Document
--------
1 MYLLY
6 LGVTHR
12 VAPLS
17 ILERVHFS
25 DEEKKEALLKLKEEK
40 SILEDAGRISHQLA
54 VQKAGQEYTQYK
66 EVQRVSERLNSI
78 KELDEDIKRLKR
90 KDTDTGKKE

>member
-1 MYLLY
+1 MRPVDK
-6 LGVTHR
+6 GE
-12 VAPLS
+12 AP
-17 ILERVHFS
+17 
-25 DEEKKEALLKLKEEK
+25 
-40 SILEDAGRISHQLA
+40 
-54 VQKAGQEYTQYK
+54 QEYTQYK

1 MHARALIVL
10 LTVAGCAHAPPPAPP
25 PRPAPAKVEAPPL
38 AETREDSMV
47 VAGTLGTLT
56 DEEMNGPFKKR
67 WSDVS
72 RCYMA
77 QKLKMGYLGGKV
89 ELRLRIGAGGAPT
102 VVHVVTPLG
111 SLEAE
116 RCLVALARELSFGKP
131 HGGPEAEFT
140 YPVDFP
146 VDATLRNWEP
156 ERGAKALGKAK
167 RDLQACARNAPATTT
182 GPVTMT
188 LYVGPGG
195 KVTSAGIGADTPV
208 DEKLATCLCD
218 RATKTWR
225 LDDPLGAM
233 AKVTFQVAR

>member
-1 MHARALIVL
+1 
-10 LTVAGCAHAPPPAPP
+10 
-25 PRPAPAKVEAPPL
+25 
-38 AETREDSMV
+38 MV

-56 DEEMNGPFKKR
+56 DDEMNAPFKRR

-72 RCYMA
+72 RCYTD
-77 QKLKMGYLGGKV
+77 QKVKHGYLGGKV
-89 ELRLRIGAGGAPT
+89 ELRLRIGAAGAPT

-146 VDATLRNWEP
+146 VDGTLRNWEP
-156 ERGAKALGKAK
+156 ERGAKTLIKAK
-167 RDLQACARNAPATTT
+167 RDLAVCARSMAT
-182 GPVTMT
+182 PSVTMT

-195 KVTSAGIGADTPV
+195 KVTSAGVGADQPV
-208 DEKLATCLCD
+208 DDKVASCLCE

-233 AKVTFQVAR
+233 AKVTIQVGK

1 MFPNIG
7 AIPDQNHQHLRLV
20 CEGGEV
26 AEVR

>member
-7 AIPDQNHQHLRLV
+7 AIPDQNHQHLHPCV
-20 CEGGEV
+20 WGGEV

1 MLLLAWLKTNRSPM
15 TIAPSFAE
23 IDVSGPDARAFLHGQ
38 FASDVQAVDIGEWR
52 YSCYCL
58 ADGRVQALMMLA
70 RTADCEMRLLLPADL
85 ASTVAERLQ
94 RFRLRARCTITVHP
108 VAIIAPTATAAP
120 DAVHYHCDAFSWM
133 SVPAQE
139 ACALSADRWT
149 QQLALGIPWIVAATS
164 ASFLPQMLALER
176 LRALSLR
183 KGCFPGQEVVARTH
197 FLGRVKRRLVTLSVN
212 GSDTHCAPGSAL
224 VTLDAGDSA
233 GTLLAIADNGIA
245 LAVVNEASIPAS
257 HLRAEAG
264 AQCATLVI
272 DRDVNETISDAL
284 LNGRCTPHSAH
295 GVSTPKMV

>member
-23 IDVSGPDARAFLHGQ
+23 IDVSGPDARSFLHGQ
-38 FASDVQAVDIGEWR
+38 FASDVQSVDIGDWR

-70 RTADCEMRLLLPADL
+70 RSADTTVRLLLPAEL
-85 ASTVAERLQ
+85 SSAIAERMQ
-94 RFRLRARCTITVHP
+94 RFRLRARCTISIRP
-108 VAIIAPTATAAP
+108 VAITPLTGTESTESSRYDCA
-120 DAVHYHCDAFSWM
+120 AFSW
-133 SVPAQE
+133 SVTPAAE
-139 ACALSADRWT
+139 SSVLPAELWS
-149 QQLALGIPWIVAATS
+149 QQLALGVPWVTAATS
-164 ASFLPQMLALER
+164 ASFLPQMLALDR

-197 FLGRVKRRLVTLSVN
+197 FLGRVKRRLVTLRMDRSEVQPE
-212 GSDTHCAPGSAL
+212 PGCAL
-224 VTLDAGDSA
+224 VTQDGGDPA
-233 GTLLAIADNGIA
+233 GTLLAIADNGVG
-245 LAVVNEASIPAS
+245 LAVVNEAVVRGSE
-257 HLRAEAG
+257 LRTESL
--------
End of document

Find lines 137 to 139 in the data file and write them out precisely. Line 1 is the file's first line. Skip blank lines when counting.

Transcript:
-149 QQLALGIPWIVAATS
+149 QQLALGVPWVTAATS
-164 ASFLPQMLALER